Lewis and Clark's Columbia River
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Lewis & Clark's Columbia River - "200 Years Later"
"Bonneville Reservoir"
Includes ... Bonneville Reservoir ... Bonneville Dam ... Sternwheeler "Columbia Gorge" ...
Image, 2011, Bonneville Reservoir near Spring Creek, Washington, click to enlarge
Click image to enlarge
Sailboarding, from near Spring Creek Fish Hatchery, Washington. Image taken August 22, 2011.

Bonneville Reservoir ...
Bonneville Reservoir is the pool behind the Bonneville Dam, reaching from Bonneville Dam, at Columbia River Mile (RM) 146, to the dam at The Dalles, at RM 192. Six major tributaries enter the Reservoir -- the Wind River, White Salmon River, Little White Salmon River, Klickitat River, Fifteenmile Creek, and Hood River. Bonneville Reservoir is entirely within the Columbia River Gorge National Scenic Area, where landscape is characterized by steep forested hillsides underlain by basalt up to 5,000 feet thick with sedimentary and recent alluvium deposits. With the wind coming through the gorge, Bonneville Reservoir is a prime attraction spot for tourism and recreation. Windsurfing and sailboarding are especially popular at Dougs Beach State Park, Washington and Mayer State Park, Oregon, and also near the Spring Creek National Fish Hatchery and at the mouth of the Hood River. Good spots to stop and view the Reservoir are at Stevenson, Washington and Cascade Locks, Oregon. A trip up and down the Reservoir can be taken on the sternwheeler "Columbia Gorge", based in Cascade Locks.

Reservoirs along the Columbia River ...
There are 4 dams and 4 reservoirs on the Columbia River within the scope of this photographic journey. Bonneville Dam and Bonneville Reservoir are the furthest downstream and located the closest to Portland, Oregon and Vancouver, Washington. Bonneville Dam is located at Columbia River Mile (RM) 146, and Bonneville Reservoir extends 46 miles upstream. At RM 192 is The Dalles Dam and Lake Celilo. Lake Celilo extends for 24 miles. Next in line, beginning at RM 216, is the John Day Dam and Lake Umatilla. Lake Umatilla extends for 76 miles. Furthest upstream is McNary Dam and Lake Wallula which begins at RM 292 and extends 64 miles upstream and includes the Tri-Cities of Richland, Pasco, and Kenneweick.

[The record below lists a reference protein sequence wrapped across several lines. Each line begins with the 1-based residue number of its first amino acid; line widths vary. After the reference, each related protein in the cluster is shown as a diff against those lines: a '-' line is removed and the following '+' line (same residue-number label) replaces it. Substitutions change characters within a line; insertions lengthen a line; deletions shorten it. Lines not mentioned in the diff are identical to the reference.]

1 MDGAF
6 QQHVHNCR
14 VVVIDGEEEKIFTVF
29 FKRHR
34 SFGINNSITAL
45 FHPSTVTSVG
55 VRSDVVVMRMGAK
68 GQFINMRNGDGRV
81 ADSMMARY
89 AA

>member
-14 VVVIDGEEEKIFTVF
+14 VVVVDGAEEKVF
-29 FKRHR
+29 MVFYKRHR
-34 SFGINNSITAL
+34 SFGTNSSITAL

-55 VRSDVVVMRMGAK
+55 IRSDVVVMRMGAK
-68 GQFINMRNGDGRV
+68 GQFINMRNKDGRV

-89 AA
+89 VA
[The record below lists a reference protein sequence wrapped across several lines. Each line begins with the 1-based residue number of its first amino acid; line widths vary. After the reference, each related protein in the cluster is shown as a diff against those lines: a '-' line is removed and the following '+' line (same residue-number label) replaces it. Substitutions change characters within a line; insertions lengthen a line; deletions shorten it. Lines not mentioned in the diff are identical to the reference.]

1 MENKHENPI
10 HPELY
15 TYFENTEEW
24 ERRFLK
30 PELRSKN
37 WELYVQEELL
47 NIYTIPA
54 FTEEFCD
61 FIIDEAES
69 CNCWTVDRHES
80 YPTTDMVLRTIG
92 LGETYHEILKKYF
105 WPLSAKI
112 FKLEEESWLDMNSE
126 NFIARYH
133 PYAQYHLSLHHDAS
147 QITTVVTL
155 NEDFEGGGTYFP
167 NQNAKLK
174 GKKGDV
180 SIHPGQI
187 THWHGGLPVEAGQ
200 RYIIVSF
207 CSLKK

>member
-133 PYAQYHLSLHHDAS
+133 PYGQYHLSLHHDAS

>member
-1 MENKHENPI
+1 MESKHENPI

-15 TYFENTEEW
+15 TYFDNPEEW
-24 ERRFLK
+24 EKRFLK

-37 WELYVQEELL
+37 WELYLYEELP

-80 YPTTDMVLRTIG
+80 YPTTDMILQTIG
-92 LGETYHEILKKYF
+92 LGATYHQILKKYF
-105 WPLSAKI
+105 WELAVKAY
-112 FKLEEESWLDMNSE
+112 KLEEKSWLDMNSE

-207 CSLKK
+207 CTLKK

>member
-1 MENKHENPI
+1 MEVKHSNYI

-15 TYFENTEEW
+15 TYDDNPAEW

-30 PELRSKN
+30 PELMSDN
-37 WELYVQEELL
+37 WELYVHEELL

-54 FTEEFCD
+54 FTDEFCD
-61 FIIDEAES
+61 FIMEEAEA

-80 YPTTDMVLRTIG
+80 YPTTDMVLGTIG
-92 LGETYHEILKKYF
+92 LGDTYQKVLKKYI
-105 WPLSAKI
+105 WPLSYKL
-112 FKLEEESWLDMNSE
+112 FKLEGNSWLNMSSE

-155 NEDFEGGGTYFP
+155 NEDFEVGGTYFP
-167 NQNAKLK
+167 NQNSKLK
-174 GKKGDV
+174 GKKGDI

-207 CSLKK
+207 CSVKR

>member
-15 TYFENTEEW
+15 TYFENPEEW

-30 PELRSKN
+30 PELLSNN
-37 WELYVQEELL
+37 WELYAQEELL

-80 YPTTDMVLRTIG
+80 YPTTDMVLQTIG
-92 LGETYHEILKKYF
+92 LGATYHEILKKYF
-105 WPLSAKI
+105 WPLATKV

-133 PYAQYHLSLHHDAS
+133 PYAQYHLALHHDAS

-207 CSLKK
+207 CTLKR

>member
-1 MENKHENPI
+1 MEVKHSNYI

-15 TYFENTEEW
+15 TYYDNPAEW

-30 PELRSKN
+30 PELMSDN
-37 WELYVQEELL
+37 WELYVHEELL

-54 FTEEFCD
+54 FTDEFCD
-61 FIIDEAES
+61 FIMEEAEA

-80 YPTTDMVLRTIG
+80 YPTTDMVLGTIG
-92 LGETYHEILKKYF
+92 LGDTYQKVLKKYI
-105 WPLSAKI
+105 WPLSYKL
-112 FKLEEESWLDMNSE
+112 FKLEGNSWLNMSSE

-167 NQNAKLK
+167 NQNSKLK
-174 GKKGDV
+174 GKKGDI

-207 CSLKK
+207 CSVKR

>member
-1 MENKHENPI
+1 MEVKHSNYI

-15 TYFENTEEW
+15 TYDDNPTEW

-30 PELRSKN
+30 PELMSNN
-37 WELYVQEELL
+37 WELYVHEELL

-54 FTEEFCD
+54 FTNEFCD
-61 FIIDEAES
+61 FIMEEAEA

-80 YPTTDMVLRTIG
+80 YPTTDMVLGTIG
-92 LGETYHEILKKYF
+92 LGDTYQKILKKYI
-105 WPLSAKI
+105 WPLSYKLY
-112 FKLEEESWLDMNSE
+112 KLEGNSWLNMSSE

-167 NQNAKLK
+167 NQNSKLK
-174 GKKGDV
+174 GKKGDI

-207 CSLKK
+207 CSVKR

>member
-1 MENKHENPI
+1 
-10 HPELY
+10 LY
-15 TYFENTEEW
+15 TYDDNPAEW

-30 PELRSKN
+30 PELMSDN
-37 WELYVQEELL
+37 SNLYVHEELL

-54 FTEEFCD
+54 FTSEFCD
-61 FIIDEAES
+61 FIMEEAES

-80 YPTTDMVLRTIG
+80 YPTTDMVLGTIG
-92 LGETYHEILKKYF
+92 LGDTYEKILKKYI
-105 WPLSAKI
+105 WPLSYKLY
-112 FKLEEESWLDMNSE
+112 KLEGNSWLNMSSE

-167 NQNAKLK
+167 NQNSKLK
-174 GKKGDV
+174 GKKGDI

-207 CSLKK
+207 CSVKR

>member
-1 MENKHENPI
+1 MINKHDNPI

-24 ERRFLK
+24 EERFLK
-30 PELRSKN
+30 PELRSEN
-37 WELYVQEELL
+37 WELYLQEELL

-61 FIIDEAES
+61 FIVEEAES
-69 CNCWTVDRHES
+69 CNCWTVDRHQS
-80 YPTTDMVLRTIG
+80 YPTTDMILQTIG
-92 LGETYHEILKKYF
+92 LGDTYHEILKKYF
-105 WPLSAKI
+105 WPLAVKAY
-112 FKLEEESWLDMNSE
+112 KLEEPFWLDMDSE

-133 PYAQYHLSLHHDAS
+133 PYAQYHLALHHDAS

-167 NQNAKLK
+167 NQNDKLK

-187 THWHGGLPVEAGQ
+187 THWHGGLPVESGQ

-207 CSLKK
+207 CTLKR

Views ...

Image, 2014, Bonneville Reservoir, Historic Columbia River Highway State Trail, click to enlarge
Click image to enlarge
Bonneville Reservoir as seen from the Historic Columbia River Highway State Trail near Tooth Rock. View looking upstream. Image taken June 5, 2014.
Image, 2014, Stevenson, Washington, click to enlarge
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Cascade Boat Launch, Stevenson, Washington. Bonneville Reservoir looking upstream from Stevenson, Washington. Image taken August 25, 2014.

Sternwheeler "Columbia Gorge" ...

Image, 2008, Columbia Gorge Sternwheeler, click to enlarge
Click image to enlarge
Bradford Island, with the "Columbia Gorge" Sternwheeler, as seen from the mouth of Eagle Creek. Image taken August 23, 2008.
Image, 2008, View from the mouth of Eagle Creek, click to enlarge
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View from the mouth of Eagle Creek, Oregon. Beacon Rock is in the distance in the background. Image taken August 23, 2008.

"Wind Surfing Capital of the World" ...
The Columbia River Gorge along Bonneville Reservoir is known as the "Wind Surfing Capital of the World", with nice spots being Doug's Beach and near the Spring Creek Fish Hatchery in Washington, and Hood River and Mayer State Park in Oregon.

Image, 2011, Bonneville Reservoir near Spring Creek, Washington, click to enlarge
Click image to enlarge
Sailboarding, from near Spring Creek Fish Hatchery, Washington. Image taken August 22, 2011.
Image, 2011, Bonneville Reservoir near Spring Creek, Washington, click to enlarge
Click image to enlarge
Sailboarding and Kiteboarding, from near Spring Creek Fish Hatchery, Washington. Image taken August 22, 2011.
Image, 2005, Hood River, Oregon, at mouth, click to enlarge
Click image to enlarge
Kiteboarding, mouth of the Hood River, Oregon. Image taken August 27, 2005.
Image, 2005, Hood River, Oregon, at mouth, click to enlarge
Click image to enlarge
Kiteboarding, mouth of the Hood River, Oregon. Image taken August 27, 2005.

From the Journals of Lewis and Clark ...

Clark, October 30, 1805 ...
A cool morning, a moderate rain all the last night, after eating a partial brackfast of venison we Set out [from their camp near Drano Lake and the Little White Salmon River]     passed Several places where the rocks projected into the river & have the appearance of haveing Seperated from the mountains and fallen promiscuisly into the river, Small nitches are formed in the banks below those projecting rocks which is comon in this part of the river, Saw 4 Cascades caused by Small Streams falling from the mountains on the Lard. Side,